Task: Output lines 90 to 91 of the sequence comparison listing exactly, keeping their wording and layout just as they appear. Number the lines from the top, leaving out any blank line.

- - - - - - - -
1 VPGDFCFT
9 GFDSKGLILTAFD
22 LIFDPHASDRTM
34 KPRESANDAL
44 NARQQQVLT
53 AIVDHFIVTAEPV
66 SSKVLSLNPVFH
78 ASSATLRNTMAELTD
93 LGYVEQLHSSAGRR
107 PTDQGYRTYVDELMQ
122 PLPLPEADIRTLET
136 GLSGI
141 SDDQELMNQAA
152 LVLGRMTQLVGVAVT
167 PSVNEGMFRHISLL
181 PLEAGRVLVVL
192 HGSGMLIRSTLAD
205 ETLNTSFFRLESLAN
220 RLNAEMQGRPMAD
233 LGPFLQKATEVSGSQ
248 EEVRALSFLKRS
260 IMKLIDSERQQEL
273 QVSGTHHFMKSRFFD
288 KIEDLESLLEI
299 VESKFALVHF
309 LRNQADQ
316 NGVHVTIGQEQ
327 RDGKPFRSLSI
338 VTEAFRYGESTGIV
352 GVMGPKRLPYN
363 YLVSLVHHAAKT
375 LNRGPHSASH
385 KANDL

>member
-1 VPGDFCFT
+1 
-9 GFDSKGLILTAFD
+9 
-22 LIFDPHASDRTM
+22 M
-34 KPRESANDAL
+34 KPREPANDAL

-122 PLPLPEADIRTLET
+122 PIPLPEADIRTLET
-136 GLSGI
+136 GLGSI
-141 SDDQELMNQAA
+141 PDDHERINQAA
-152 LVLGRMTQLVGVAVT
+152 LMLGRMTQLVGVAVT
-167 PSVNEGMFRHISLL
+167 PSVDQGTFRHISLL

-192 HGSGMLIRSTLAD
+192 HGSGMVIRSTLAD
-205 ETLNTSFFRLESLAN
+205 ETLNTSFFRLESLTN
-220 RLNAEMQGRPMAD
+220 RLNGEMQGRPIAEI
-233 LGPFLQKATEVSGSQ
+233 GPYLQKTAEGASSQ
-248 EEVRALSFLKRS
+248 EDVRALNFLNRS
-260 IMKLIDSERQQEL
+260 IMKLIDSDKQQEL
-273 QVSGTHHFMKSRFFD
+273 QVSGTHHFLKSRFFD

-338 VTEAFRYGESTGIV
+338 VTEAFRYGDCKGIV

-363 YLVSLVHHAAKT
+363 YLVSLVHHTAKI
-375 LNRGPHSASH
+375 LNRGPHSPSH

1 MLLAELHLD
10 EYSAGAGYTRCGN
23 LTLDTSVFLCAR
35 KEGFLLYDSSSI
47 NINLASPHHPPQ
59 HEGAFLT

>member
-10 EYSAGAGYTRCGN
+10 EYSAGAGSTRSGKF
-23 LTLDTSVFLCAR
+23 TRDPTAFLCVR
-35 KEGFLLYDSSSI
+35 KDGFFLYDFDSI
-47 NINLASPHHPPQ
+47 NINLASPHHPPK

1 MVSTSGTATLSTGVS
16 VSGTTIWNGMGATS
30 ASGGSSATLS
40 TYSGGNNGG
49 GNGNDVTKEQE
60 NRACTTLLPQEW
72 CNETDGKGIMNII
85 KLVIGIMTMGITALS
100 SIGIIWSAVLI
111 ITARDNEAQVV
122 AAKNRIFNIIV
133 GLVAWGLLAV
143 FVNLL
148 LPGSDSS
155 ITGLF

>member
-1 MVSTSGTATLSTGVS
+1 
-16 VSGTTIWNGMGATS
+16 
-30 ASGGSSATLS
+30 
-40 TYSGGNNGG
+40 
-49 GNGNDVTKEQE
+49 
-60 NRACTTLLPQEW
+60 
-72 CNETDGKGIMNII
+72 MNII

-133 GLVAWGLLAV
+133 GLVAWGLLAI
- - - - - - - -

30 ASGGSSATLS
40 TYSGGNNGG